The operational speed of semiconductors in various electronic and optoelectronic devices is limited to several gigahertz (a billion oscillations per second). This constrains the upper limit of the operational speed of computing. Now researchers from the Max Planck Institute for the Structure and Dynamics of Matter in Hamburg, Germany, and the Indian Institute of Technology in Bombay have explained how these processes can be sped up through the use of light waves and defected solid materials.

Light waves perform several hundred trillion oscillations per second. Hence, it is natural to envision employing light oscillations to drive the electronic...

Im Focus: Freiburg researcher investigate the origins of surface texture

Most natural and artificial surfaces are rough: metals and even glasses that appear smooth to the naked eye can look like jagged mountain ranges under the microscope. There is currently no uniform theory about the origin of this roughness despite it being observed on all scales, from the atomic to the tectonic. Scientists suspect that the rough surface is formed by irreversible plastic deformation that occurs in many processes of mechanical machining of components such as milling.

Prof. Dr. Lars Pastewka from the Simulation group at the Department of Microsystems Engineering at the University of Freiburg and his team have simulated such...

Im Focus: Skyrmions like it hot: Spin structures are controllable even at high temperatures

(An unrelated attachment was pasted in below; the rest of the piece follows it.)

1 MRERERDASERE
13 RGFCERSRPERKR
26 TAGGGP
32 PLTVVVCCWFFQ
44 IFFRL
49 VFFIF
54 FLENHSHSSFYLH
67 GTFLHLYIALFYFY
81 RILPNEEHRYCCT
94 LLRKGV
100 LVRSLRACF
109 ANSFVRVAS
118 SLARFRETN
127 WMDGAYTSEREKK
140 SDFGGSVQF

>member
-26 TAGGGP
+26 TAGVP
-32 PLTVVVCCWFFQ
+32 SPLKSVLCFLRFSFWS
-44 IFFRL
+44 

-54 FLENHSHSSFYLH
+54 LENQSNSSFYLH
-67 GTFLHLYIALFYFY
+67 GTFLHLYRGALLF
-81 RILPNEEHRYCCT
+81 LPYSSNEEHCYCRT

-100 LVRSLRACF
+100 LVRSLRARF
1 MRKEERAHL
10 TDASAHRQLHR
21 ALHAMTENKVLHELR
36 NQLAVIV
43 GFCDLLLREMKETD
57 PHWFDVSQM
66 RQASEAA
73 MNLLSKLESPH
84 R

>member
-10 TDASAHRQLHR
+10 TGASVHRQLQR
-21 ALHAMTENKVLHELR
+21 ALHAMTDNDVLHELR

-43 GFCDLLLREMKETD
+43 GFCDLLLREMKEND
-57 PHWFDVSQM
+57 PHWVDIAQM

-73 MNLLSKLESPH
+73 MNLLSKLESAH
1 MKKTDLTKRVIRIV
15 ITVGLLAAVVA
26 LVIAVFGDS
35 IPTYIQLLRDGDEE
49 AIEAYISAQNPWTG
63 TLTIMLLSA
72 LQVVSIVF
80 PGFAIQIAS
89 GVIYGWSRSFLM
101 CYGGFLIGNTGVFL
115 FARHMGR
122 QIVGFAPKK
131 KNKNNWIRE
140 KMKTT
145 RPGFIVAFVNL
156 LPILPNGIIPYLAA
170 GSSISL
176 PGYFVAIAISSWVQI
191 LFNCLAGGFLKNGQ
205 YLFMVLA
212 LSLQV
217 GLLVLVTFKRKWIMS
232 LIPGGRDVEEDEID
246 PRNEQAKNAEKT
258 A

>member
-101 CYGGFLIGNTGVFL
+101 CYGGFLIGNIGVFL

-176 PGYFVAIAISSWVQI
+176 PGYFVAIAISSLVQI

Investigation of the temperature dependence of the skyrmion Hall effect reveals further insights into possible new data storage devices

The joint research project of Johannes Gutenberg University Mainz (JGU) and the Massachusetts Institute of Technology (MIT) that had previously demonstrated...

Im Focus: Making the internet more energy efficient through systemic optimization

Researchers at Chalmers University of Technology, Sweden, recently completed a 5-year research project looking at how to make fibre optic communications systems more energy efficient. Among their proposals are smart, error-correcting data chip circuits, which they refined to be 10 times less energy consumptive. The project has yielded several scientific articles, in publications including Nature Communications.

Streaming films and music, scrolling through social media, and using cloud-based storage services are everyday activities now.

Im Focus: New synthesis methods enhance 3D chemical space for drug discovery

After helping develop a new approach for organic synthesis -- carbon-hydrogen functionalization -- scientists at Emory University are now showing how this approach may apply to drug discovery. Nature Catalysis published their most recent work -- a streamlined process for making a three-dimensional scaffold of keen interest to the pharmaceutical industry.

"Our tools open up whole new chemical space for potential drug targets," says Huw Davies, Emory professor of organic chemistry and senior author of the paper.

All Focus news of the innovation-report >>>

Anzeige

Anzeige

VideoLinks
Industry & Economy
Event News

70th Lindau Nobel Laureate Meeting: Around 70 Laureates set to meet with young scientists from approx. 100 countries

12.02.2020 | Event News

11th Advanced Battery Power Conference, March 24-25, 2020 in Münster/Germany

16.01.2020 | Event News

Laser Colloquium Hydrogen LKH2: fast and reliable fuel cell manufacturing

15.01.2020 | Event News

 
Latest News

Active droplets

21.02.2020 | Medical Engineering

Finding new clues to brain cancer treatment

21.02.2020 | Health and Medicine

Beyond the brim, Sombrero Galaxy's halo suggests turbulent past

21.02.2020 | Physics and Astronomy

VideoLinks
Science & Research
Overview of more VideoLinks >>>